A film image input system wherein a developed photographic film in continuous form is taken by an image sensor such as a CCD (Charge Coupled Device), and an image of the photographic film is transduced into image signals, which are output to a monitor television, so that the film image can be displayed, is well known by WO90/04301, Japanese Patent Laid-Open No. 1993-75922, 1993-56345, 1993-22656 and so forth.

In WO90/04301, there are disclosed a camera and a film image input system, which use a photographic film having a magnetic recording track. Further in Patent Laid-Open No. 1993-75922, there are disclosed a film image input system and the like, which use a film cartridge, in which a developed photographic film is wound around a single spool.

Furthermore, in Patent Laid-Open No. 1993-22656, there is disclosed a film image input system, in which when preparation of multiple image surfaces is instructed; a developed photographic film is fed frame by frame; image data of each frame are taken in through an image sensor; and the image data of each frame are compressed and stored in an image memory for one image surface. Thereby an index image can be displayed on a monitor television on the basis of the image data stored in this image memory.

However, the conventional film image input system presents such disadvantages that, whenever the photographic film is used, the photographic film tends to be damaged. Thus, damages are taken by the image sensor and displayed on the monitor television, so that satisfactory film images cannot be obtained.

SUMMARY OF THE INVENTION

The present invention has been developed in view of the aforementioned disadvantages of the prior art described hereinabove and has as its object the provision of a film image input system, in which a photographic film is not damaged.

To achieve the above-described object, the present invention is characterized in that, in a film image input system wherein a developed photographic film in continuous form is fed along a guide member in the longitudinal direction, and an image of the photographic film is made to focus at an image sensor through a taking lens, a conductive member is brought into contact with a portion of the photographic film other than a photographic exposure surface, and the conductive member is grounded, so that static electricity generated in the photographic film can be removed through the conductive member.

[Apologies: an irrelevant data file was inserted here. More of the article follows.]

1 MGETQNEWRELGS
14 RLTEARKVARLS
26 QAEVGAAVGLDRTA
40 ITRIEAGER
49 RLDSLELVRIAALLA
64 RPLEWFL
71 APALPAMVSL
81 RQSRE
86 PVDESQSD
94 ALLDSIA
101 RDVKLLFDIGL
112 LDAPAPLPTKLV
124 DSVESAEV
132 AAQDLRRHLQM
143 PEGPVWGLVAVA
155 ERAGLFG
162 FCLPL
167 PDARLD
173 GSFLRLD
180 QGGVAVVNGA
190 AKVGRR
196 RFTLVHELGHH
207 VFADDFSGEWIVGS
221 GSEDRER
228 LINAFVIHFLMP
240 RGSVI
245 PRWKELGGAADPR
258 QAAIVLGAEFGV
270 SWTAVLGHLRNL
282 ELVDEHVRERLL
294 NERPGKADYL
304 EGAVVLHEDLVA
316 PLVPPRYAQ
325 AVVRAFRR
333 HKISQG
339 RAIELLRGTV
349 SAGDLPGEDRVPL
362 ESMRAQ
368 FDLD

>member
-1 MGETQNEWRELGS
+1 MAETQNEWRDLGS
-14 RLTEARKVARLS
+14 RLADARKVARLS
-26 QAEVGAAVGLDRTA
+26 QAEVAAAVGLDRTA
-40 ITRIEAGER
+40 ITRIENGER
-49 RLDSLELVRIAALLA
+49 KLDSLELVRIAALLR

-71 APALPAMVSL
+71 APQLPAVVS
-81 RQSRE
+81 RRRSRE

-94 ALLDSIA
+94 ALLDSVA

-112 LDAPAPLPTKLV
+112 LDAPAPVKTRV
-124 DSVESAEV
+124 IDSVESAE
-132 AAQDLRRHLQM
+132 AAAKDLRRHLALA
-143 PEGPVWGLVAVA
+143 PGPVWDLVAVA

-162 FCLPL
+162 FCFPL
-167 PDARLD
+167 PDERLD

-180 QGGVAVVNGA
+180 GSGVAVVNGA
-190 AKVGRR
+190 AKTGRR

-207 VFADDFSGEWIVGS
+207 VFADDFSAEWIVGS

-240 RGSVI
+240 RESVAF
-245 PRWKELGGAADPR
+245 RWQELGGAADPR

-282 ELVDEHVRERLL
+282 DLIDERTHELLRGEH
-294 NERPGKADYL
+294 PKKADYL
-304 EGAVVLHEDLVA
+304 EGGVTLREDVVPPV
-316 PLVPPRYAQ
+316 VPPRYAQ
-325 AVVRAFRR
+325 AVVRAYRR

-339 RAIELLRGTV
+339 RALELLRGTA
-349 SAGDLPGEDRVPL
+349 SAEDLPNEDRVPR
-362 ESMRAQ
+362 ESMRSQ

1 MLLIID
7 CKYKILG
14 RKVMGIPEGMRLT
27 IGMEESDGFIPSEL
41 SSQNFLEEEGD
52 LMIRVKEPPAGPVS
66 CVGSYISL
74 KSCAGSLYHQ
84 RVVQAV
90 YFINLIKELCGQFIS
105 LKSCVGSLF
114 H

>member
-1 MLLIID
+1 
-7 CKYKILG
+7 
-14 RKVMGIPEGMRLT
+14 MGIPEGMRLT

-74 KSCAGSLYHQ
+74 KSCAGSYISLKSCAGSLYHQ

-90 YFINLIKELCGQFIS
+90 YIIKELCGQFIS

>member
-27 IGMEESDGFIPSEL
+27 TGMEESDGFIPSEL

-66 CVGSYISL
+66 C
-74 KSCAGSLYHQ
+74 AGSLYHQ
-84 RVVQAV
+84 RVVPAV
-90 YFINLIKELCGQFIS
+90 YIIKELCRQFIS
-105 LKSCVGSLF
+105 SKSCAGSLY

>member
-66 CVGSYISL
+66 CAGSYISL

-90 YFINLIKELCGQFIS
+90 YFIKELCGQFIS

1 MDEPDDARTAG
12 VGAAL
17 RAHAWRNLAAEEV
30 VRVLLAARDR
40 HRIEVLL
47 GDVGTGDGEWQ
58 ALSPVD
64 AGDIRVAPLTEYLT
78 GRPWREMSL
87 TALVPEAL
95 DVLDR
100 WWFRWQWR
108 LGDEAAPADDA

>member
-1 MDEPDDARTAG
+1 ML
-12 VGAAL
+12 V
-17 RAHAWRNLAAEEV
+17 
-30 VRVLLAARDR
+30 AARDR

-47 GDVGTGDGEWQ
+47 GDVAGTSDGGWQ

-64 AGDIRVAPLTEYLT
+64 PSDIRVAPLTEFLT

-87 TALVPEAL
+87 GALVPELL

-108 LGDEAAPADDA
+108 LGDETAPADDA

According to the present invention, it has been ascertained that the cause of the damages of the photographic film is attributed to the dust adhering to the photographic film which damages the photographic film during the wind-up of the photographic film. The cause of the adherence of the dust to the photographic film is attributed to the static electricity accumulated in the photographic film due to the friction caused between the photographic film and a guide member during the feeding of the photographic film.

According to the present invention, on the basis of the above-described causes, the conductive member is brought into contact with the portion of the photographic film other than the photographing exposure surface of the photographic film. Thus, the damage caused to the photographing exposure surface of the photographic film by the conductive member can be prevented. Further, this conductive member is grounded, so that the static electricity generated in the photographic film can be removed through the conductive member.

With this arrangement, according to the present invention, the static electricity is not accumulated in the photographic film. Thereby the dust does not adhere to the photographic film, so that the photographic film can be prevented from being damaged.

Furthermore, according to the present invention, compressed air is blown out of an air blow-out device toward the photographic film, so that the dust adhering to the photographic film can be forcibly removed.

With this arrangement, according to the present invention, the dust adhering to the photographic film due to the causes other than the static electricity can be removed, so that the photographic film can be further prevented from being damaged.

These and other objects of the present application will become more readily apparent from the detailed description given hereinafter. However, it should be understood that the preferred embodiments of the invention are given by way of illustration only, since various changes and modifications within the spirit and scope of the invention will become apparent to those skilled in the art from this detailed description.

BRIEF DESCRIPTION OF THE DRAWINGS

The exact nature of this invention, as well as other objects and advantages thereof, will be readily apparent from consideration of the following specification relating to the accompanying drawings, in which like reference characters designate the same or similar parts throughout the figures thereof and wherein;

FIG. 1 is a structural view showing a first embodiment of the film image input system according to the present invention,

FIG. 2 is a plan view of FIG. 1,

FIG. 3 is a structural view of the essential portions showing a second embodiment of the film image input system according to the present invention,